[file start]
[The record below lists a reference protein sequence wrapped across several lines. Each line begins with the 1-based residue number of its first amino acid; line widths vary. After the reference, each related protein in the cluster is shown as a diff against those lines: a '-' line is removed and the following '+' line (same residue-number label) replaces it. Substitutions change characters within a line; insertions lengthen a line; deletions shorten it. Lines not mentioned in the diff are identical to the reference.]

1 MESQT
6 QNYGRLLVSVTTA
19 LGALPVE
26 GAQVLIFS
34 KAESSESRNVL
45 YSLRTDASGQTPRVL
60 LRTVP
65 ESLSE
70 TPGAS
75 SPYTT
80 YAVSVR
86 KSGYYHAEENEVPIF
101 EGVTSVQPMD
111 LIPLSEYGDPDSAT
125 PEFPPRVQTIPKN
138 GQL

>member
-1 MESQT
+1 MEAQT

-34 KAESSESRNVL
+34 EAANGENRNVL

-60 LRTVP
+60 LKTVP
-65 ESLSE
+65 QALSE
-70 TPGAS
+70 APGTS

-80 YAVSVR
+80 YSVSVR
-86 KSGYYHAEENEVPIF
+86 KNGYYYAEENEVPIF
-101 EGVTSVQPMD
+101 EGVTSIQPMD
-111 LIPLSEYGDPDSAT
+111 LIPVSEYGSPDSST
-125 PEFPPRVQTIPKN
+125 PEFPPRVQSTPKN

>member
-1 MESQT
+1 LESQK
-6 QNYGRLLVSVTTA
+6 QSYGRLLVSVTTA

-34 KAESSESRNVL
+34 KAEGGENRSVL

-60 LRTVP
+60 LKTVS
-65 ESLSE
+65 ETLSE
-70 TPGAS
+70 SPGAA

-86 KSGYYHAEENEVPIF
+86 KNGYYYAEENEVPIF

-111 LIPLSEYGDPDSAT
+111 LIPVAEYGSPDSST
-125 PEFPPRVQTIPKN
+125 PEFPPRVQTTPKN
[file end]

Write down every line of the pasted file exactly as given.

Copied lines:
[The record below lists a reference protein sequence wrapped across several lines. Each line begins with the 1-based residue number of its first amino acid; line widths vary. After the reference, each related protein in the cluster is shown as a diff against those lines: a '-' line is removed and the following '+' line (same residue-number label) replaces it. Substitutions change characters within a line; insertions lengthen a line; deletions shorten it. Lines not mentioned in the diff are identical to the reference.]

1 MESQT
6 QNYGRLLVSVTTA
19 LGALPVE
26 GAQVLIFS
34 KAESSESRNVL
45 YSLRTDASGQTPRVL
60 LRTVP
65 ESLSE
70 TPGAS
75 SPYTT
80 YAVSVR
86 KSGYYHAEENEVPIF
101 EGVTSVQPMD
111 LIPLSEYGDPDSAT
125 PEFPPRVQTIPKN
138 GQL

>member
-1 MESQT
+1 MEAQT

-34 KAESSESRNVL
+34 EAANGENRNVL

-60 LRTVP
+60 LKTVP
-65 ESLSE
+65 QALSE
-70 TPGAS
+70 APGTS

-80 YAVSVR
+80 YSVSVR
-86 KSGYYHAEENEVPIF
+86 KNGYYYAEENEVPIF
-101 EGVTSVQPMD
+101 EGVTSIQPMD
-111 LIPLSEYGDPDSAT
+111 LIPVSEYGSPDSST
-125 PEFPPRVQTIPKN
+125 PEFPPRVQSTPKN

>member
-1 MESQT
+1 LESQK
-6 QNYGRLLVSVTTA
+6 QSYGRLLVSVTTA

-34 KAESSESRNVL
+34 KAEGGENRSVL

-60 LRTVP
+60 LKTVS
-65 ESLSE
+65 ETLSE
-70 TPGAS
+70 SPGAA

-86 KSGYYHAEENEVPIF
+86 KNGYYYAEENEVPIF

-111 LIPLSEYGDPDSAT
+111 LIPVAEYGSPDSST
-125 PEFPPRVQTIPKN
+125 PEFPPRVQTTPKN